GOES-14 SRSO-R: severe thunderstorms over North Dakota, South Dakota and Minnesota

August 10th, 2016 |

GOES-14 Visible (0.63 µm) images, with hourly surface reports and SPC storm reports of hail (yellow) and damaging winds (cyan) [click to play MP4 animation]

GOES-14 Visible (0.63 µm) images, with hourly surface reports and SPC storm reports of hail (yellow) and damaging winds (cyan) [click to play MP4 animation]

1-minute SRSO-R GOES-14 Visible (0.63 µm) images (above; also available as a 265 Mbyte animated GIF) showed the development of severe thunderstorms which produced large hail and damaging winds (SPC storm reports) in southeastern North Dakota, northeastern South Dakota and far western Minnesota on 10 August 2016. SPC noted a region of enhanced instability centered over southeastern North Dakota around 16 UTC (MCD); it is interesting to note that an orphan anvil was seen to form around 13 UTC between Valley City (KBAC) and Gwinner (KGWR) — near the northern edge of the pocket of instability — before the main convection began to develop just north of the North Dakota/South Dakota border around 1515 UTC.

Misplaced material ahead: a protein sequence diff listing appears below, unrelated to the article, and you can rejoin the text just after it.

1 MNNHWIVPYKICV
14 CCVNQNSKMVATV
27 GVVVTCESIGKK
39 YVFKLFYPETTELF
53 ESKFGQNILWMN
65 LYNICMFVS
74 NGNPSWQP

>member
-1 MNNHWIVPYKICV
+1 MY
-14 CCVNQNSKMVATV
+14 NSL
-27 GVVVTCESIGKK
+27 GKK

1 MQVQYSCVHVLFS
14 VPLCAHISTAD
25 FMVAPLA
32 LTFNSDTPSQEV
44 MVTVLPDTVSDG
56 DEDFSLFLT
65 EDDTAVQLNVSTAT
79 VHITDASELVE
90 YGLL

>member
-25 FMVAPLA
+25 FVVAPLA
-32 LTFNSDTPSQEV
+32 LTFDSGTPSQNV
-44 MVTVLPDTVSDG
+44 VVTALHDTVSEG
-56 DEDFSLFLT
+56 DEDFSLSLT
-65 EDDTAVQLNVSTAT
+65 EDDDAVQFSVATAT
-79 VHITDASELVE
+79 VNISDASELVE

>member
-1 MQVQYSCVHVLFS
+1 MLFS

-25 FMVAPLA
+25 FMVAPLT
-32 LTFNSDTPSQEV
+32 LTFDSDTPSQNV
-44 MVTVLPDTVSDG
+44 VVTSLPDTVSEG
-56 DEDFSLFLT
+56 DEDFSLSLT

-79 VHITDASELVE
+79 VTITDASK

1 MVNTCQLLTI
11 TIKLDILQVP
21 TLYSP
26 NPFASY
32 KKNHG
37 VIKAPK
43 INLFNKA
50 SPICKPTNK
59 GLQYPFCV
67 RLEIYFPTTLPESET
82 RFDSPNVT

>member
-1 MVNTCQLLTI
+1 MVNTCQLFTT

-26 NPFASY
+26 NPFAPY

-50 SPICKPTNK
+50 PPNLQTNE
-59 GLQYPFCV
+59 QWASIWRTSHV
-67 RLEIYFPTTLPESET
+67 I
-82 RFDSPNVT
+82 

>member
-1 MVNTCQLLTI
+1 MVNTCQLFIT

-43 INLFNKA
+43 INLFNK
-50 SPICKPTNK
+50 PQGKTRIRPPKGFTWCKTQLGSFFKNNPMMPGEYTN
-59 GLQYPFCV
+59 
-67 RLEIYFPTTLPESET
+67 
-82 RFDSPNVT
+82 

GOES-14 is operating in SRSO-R Mode

August 9th, 2016 |

GOES-14 0.62 µm Visible images from 1230 to 1245 UTC on 9 August 2016 [click to play animation]

GOES-14 0.62 µm Visible images from 1230 to 1245 UTC on 9 August 2016 [click to play animation]

GOES-14 is in SRSO-R mode from today through 25 August, providing 1-minute imagery over western portions of the United States. The geographic footprint for 9 August 2016 is shown above (realtime images), and the 15-minute animation contains 13 images, versus the normal 2 that GOES-East or GOES-West would provide during routine scanning. This one-minute imagery is being provided to help prepare for GOES-R; GOES-R is scheduled to launch on 4 November, and when operational it will routinely provide 1-minute imagery in mesoscale sectors.

Shown below is a comparison of GOES-15 (GOES-West), GOES-14 and GOES-13 (GOES-East) Visible images covering the longer 1-hour period of 1230-1330 UTC, focusing on a area of thunderstorms over North Texas. During this time, there are 53 images from GOES-14, compared to 7 images from GOES-15 and 5 images from GOES-13 — note how the evolution of overshooting tops is very easy to follow using the 1-minute GOES-14 imagery.

GOES-15 (left), GOES-14 (center and GOES-13 (right) Visible images [click to play animation]